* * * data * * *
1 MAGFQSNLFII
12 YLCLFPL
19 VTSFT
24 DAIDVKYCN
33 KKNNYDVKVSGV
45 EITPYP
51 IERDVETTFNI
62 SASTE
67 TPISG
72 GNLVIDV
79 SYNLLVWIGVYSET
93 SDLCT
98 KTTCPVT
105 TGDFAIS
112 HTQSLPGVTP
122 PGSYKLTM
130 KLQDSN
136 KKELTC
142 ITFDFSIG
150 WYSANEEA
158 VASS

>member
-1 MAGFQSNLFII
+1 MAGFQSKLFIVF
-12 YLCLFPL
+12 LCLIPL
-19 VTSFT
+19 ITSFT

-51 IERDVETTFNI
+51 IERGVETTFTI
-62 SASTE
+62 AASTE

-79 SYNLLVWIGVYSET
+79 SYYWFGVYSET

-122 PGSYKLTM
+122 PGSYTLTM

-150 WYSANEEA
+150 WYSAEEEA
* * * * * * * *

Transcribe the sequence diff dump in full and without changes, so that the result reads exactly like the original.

1 MAGFQSNLFII
12 YLCLFPL
19 VTSFT
24 DAIDVKYCN
33 KKNNYDVKVSGV
45 EITPYP
51 IERDVETTFNI
62 SASTE
67 TPISG
72 GNLVIDV
79 SYNLLVWIGVYSET
93 SDLCT
98 KTTCPVT
105 TGDFAIS
112 HTQSLPGVTP
122 PGSYKLTM
130 KLQDSN
136 KKELTC
142 ITFDFSIG
150 WYSANEEA
158 VASS

>member
-1 MAGFQSNLFII
+1 MAGFQSKLFIVF
-12 YLCLFPL
+12 LCLIPL
-19 VTSFT
+19 ITSFT

-51 IERDVETTFNI
+51 IERGVETTFTI
-62 SASTE
+62 AASTE

-79 SYNLLVWIGVYSET
+79 SYYWFGVYSET

-122 PGSYKLTM
+122 PGSYTLTM

-150 WYSANEEA
+150 WYSAEEEA